Russian forces said they had captured a Ukrainian port on Wednesday as Russian and Ukrainian troops battled for another urban center and President Volodymyr Zelensky said Moscow wanted to “erase” his country.
As the conflict intensified further on the seventh day of the invasion, the Russian army said it had taken control of the Black Sea port of Kherson in southern Ukraine.
Russian paratroopers also landed in Kharkiv, Ukraine’s second-biggest city, triggering clashes in the streets, Ukrainian forces said.
Four people have been killed and another nine wounded during a shelling in Kharkiv, Ukraine’s emergencies services said.
“Four dead, nine injured,” the services said, citing preliminary information.
Kharkiv, a largely Russian-speaking city near the Russian border, has a population of around 1.4 million.
It has been a target for Russian forces since President Vladimir Putin launched an invasion of Ukraine last Thursday and which intensified on Tuesday.
Ukraine’s army said there were immediate clashes after Russian troops landed earlier in the day.
Ukraine on Wednesday invited the worried mothers of Russian troops captured on the battlefield to come and collect their sons, in an apparent attempt to embarrass Moscow. “A decision has been taken to hand over captured Russian troops to their mothers if they come to collect them in Ukraine, in Kyiv,” the defense ministry said.
“Russian airborne troops landed in Kharkiv… and attacked a local hospital,” the army said in a statement on messaging app Telegram. “There is an ongoing fight between the invaders and the Ukrainians.”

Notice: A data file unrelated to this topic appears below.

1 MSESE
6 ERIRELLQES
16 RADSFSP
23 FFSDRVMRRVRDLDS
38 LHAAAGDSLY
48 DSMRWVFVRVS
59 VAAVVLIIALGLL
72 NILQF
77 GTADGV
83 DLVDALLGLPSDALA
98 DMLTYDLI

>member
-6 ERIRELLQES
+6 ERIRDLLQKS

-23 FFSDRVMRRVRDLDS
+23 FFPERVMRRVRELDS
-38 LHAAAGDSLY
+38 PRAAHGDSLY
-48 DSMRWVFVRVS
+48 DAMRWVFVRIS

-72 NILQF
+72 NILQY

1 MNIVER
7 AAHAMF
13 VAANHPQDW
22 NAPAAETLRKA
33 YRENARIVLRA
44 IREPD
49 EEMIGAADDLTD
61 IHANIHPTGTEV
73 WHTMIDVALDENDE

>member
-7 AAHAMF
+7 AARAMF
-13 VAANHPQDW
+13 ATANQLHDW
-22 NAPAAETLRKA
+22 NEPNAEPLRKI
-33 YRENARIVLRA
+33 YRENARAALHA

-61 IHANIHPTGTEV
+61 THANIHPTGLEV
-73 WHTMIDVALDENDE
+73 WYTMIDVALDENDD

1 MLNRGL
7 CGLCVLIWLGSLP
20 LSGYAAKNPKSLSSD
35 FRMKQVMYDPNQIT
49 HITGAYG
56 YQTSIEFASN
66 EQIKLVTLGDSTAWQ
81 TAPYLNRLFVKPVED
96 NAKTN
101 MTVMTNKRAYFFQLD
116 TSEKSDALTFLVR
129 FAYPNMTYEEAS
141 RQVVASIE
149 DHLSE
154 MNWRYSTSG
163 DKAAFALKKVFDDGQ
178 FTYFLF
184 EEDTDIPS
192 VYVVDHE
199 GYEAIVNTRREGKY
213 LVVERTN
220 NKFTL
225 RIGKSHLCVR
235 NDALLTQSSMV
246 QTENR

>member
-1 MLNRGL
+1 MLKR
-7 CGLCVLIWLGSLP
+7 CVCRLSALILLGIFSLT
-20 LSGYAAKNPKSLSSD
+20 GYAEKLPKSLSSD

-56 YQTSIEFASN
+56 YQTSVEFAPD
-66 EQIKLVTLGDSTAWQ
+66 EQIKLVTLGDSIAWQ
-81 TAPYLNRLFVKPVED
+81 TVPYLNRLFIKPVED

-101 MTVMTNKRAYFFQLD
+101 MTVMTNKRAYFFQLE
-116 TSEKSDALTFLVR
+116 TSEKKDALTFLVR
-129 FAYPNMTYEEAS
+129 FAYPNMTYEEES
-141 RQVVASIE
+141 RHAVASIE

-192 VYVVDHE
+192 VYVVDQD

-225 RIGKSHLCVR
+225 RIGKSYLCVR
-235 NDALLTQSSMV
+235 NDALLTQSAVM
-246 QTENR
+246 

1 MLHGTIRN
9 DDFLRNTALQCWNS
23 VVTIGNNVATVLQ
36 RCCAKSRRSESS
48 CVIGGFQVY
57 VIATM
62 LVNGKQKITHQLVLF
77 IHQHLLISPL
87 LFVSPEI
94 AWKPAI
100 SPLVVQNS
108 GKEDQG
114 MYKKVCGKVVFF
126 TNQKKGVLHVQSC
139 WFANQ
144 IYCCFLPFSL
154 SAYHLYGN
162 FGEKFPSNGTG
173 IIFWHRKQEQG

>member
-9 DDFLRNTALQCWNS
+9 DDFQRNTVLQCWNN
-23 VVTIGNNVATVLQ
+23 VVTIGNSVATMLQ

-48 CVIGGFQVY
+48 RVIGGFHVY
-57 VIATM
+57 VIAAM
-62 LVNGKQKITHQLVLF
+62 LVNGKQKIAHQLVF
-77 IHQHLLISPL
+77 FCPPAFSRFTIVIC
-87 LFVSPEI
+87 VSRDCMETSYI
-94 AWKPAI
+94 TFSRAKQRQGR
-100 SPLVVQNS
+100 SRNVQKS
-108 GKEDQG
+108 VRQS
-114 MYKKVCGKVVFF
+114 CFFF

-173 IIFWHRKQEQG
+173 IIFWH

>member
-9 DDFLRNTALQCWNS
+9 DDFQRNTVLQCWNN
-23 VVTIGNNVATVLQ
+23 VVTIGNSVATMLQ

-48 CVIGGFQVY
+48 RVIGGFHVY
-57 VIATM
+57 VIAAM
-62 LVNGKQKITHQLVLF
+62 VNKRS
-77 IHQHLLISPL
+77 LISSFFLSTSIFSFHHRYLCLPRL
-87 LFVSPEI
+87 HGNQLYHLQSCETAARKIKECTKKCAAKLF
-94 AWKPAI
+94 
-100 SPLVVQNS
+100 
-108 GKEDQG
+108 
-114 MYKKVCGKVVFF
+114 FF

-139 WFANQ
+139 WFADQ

Anton Gerashchenko, an adviser for Ukraine’s interior minister, was quoted in a statement on Telegram as saying that “practically, there are no areas left in Kharkiv where an artillery shell has not yet hit.”
The number of refugees fleeing the conflict in Ukraine has surged to nearly 836,000, United Nations figures showed Wednesday.
In all, 835,928 people have fled across the country’s borders, according to the website of UNHCR, the UN refugee agency.
The airborne operation came as US President Joe Biden branded Putin a “dictator,” warning the sanction campaign to cripple Russia’s economy would escalate and its oligarchs were being targeted.
In his first State of the Union address on Tuesday, US President Joe Biden warned the sanctions campaign to cripple Russia’s economy would escalate and its oligarchs were being targeted.
“A Russian dictator, invading a foreign country, has costs around the world,” Biden told lawmakers, promising “robust action to make sure the pain of our sanctions is targeted at Russia’s economy.”
Russian troops rolled into Ukraine last week to achieve Putin’s mission of overthrowing Zelensky’s pro-Western government.
Russian defense ministry spokesman Igor Konashenkov said Russian forces were in “full control” of Kherson, a city with a population of 290,000 people.
Konashenkov said in televised remarks that public services and transport were operating as usual.
“The city is not experiencing shortages of food and essential goods,” he said.
He said talks were under way between the Russian army and local authorities on maintaining order, protecting the population and keeping public services functioning.
Kherson’s mayor Igor Kolykhaiev said in a post on Facebook: “We are still Ukraine. Still firm.”
Apparently contradicting the Russian army’s claims, he said he needed to find a way to “collect the (bodies of the) dead” and “restore electricity, gas, water and heating where they are damaged.”
As fears grew of an all-out assault on Kyiv, residents spent another night crammed into makeshift bomb shelters.
Teacher Irina Butyak, 38, sought safety in the basement of her apartment block sheltering with some 20 people.
“We have train tickets for western Ukraine for tomorrow,” she told AFP as air raid sirens blared directly overhead.
“I don’t think we will make the train.”